• Unfiltered Rows: The number of rows in the underlying table.If it is filtered index , the value of this column will be greater than the value in the Rows column.
We can get information only about header using 'WITH STAT_HEADER' along with DBCC  SHOW_STATISTICS
In the next section, density vector, we have only one record as we have one column in our index.
All Density column gives the density value of the column SalesOrderDetailsId (1/Number of distinct values for a column or set of column). The All density column show the value 8.242868E-06 = 0.000008242868. That means the column SalesOrderDetailsId has  1/0.000008242868 =121317 unique values.This value  is equivalent to 

SELECT COUNT(DISTINCT SalesOrderDetailID FROM SalesOrderDetail

We can get information only about density vector using  'WITH DENSITY_VECTOR  along with DBCC  SHOW_STATISTICS.

Let us see the density vector of the non clustered index ix_productid

DBCC SHOW_STATISTICS('dbo.SalesOrderDetail''ix_productid'WITH DENSITY_VECTOR

You can see two rows in the density vector even if the the non clustered index is on single column. This is because the clustered index key is part of non clustered index (Read More). The first row says, the density value of the column ProductID is 0.003759399. In other words there are 1/0.003759399 =266 distinct values in the productID column.The output of the below query proves that is true.


The second row says, the density of the combination of the columns ProductID and SalesOrderDetailID is 0.000008242868. In other words there are 121317 distinct combination of ProductID and SalesOrderDetailID which is equivalent to the total number of records in the table.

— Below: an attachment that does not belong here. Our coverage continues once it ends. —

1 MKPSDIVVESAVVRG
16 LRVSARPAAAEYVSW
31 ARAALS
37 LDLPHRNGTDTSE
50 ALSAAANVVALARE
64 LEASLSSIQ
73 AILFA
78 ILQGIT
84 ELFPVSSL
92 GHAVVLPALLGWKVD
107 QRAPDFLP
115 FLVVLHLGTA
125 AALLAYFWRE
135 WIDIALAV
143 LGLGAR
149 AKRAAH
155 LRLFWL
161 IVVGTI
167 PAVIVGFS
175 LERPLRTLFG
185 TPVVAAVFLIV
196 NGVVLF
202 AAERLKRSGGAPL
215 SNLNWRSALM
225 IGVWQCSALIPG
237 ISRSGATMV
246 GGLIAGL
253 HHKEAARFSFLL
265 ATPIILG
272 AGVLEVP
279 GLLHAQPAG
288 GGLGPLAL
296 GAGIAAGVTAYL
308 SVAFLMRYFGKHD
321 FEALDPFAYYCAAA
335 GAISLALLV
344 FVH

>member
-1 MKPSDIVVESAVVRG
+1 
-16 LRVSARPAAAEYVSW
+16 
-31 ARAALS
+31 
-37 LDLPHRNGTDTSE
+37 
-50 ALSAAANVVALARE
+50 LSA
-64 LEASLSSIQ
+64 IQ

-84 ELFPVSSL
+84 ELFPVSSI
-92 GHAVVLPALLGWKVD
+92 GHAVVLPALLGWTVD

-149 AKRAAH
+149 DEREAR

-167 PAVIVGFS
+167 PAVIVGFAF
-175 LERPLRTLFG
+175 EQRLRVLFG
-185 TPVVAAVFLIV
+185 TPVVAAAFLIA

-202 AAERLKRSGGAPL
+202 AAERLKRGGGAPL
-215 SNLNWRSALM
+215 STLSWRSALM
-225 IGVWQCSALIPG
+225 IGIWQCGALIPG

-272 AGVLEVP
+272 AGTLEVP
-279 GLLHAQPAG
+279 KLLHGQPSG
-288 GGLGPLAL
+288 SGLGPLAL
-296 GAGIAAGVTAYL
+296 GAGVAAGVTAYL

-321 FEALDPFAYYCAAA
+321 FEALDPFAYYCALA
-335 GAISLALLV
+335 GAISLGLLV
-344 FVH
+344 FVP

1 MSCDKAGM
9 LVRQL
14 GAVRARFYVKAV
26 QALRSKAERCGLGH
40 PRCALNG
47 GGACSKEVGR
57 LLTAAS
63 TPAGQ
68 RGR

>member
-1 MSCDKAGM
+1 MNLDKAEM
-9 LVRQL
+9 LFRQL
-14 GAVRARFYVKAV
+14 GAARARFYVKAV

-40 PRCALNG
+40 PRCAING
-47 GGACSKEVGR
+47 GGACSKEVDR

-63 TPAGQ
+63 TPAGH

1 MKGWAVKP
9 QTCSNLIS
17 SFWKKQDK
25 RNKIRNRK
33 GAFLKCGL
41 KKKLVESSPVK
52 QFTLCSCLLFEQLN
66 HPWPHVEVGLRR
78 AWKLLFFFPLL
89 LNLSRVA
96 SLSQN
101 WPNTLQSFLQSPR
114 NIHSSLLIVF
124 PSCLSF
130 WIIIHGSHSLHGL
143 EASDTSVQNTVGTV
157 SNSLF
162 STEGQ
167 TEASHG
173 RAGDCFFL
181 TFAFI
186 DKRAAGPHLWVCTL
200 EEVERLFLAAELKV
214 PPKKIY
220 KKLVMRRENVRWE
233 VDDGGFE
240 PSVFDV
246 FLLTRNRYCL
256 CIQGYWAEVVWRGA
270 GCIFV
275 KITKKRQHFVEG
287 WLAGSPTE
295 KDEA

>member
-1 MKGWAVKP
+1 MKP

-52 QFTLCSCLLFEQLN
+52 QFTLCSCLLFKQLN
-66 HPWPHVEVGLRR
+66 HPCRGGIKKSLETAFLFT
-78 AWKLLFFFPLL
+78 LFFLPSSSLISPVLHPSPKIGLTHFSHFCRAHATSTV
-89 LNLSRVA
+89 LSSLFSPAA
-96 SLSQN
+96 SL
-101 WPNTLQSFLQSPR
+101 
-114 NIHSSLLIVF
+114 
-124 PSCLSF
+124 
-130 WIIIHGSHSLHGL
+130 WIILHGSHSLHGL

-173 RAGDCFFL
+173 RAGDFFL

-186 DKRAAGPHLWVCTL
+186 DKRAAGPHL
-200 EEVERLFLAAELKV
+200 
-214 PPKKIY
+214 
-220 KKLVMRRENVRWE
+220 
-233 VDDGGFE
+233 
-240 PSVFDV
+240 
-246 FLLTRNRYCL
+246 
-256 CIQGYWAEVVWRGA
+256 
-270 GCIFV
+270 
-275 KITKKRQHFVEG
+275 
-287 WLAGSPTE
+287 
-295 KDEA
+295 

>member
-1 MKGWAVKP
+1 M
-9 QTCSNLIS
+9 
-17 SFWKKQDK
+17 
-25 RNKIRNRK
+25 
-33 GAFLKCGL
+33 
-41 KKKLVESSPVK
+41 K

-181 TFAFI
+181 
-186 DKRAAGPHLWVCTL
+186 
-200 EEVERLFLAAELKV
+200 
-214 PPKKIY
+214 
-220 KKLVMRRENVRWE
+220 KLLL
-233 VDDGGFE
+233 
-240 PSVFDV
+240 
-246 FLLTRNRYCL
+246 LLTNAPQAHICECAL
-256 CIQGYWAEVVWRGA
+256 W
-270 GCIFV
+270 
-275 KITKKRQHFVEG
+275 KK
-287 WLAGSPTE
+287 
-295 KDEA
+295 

Where is  density value is used ? Let us look into the execution plan of the below query.

SELECT ProductID,COUNT(*) FROM dbo.SalesOrderDetail GROUP BY ProductID

If you look into the execution plan, in the output of aggregate operator , the estimated number of rows value is 266. It is nothing but the distinct values available in the ProductID column which can be easily calculated from the density vector. But how we can prove that query optimizer use this value to calculate the estimated number of rows? Let us create another copy of this table with out any indexes and statistics.

USE mydb
SELECT INTO SalesOrderDetail_NoStats FROM SalesOrderDetail

The output of the below query tells us there is no statistics associated with this table.

EXEC SP_HELPSTATS 'SalesOrderDetail_NoStats''ALL'

Let us see estimated execution plan of  the grouping query on this new table.

SELECT ProductID,COUNT(*) FROM dbo.SalesOrderDetail_NoStats GROUP BY ProductID

Again the optimizer estimated 266 rows in the output of the aggregate operator with out having any index or statistics. Let us again check the statistics associated with this table.

EXEC SP_HELPSTATS 'SalesOrderDetail_NoStats''ALL'

Yes, while estimating the plan , SQL server created a statistics on the productID column to help optimizer to choose the right execution plan. Let us see the details of this statistics.

DBCC SHOW_STATISTICS('dbo.SalesOrderDetail_NoStats''_WA_Sys_00000005_32E0915F'

In the header section, you can notice that the value in the Rows Sampled is less than the value of the Rows. This is because SQL server will not scan the entire table instead it will use only a sample of the table while creating auto statistics.We will discuss about the sampling in detail in the later post. In short on a non indexed fields, the statistics help the optimizer to determine estimated number of record in each operation,what kind of join is appropriate and the order of the processing in the plan.

Let us stop this post here and will discuss about the histogram in the next post.